The U.S. Supreme Court’s decision in Padilla v. Kentucky might herald a breakthrough in the quality of representation provided to immigrants charged with crimes, and more broadly an advance in the Court’s recognition of the role both of plea bargaining in criminal adjudication and of the severe collateral consequences often triggered by convictions for citizen as well as alien defendants. There are good reasons to suspect, however that Padilla’s practical impact will be modest; for many non-citizen criminal defendants, including probably Jose Padilla himself, its impact will be non-existent. The Padilla holding seeks to ensure that defense lawyers are aware of severe collateral consequences that attach to convictions, in order both to inform their clients of those consequences to inform plea bargain negotiations among attorneys. The Court speculated that attorneys then may be able to craft alternative criminal or immigration-law outcomes through creative bargains. But the problem for many non-citizen defendants like Mr. Padilla is not simply - and not primarily - their lawyers’ unfamiliarity with immigration law; it is the content of the substantive criminal law, of sentencing law, of the sources of non-criminal law that define collateral consequences and, finally, of limited procedural possibilities for avoiding or mitigating those consequences. None of that law changes with Padilla. As a result, defense lawyers’ (and even prosecutors’) abilities to negotiate around criminal law or immigration law, and to achieve more favorable or just outcomes for defendants are not notably improved. Adding to those limitations, the pervasive inadequacies of indigent criminal defense, especially in state courts, are unaffected by Padilla, further diminishing the hope that attorneys’ awareness of collateral consequences will improve client representation and case outcomes.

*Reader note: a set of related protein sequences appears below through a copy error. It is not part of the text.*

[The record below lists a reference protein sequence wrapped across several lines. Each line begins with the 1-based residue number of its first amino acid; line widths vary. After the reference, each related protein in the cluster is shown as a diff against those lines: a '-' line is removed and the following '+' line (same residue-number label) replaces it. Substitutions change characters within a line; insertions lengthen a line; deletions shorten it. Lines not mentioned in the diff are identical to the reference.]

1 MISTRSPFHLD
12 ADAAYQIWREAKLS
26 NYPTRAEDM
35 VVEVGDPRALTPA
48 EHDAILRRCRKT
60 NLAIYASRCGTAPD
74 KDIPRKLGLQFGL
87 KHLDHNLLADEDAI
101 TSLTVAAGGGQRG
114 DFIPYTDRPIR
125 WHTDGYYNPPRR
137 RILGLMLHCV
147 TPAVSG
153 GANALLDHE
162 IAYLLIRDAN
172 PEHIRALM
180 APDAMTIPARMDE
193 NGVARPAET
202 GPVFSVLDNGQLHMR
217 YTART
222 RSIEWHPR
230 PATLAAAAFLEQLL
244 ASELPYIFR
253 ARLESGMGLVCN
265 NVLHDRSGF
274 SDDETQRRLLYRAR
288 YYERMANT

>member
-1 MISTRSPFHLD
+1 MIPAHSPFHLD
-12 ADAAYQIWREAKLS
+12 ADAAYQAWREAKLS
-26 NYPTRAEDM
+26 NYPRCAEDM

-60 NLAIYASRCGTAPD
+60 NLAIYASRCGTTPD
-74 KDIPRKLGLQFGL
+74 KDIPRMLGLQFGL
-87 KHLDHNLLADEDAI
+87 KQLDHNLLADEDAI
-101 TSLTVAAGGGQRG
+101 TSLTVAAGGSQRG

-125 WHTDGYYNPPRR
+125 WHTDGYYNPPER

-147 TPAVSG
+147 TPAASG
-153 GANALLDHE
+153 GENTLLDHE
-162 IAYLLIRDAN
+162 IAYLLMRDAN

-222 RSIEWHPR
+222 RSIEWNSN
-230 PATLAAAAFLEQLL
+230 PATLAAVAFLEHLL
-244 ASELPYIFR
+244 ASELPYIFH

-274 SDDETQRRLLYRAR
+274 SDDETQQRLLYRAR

Darryl K. Brown, Why <em>Padilla</em> Doesn’t Matter (Much), 58 UCLA Law Review, 1393–1415 (2011).
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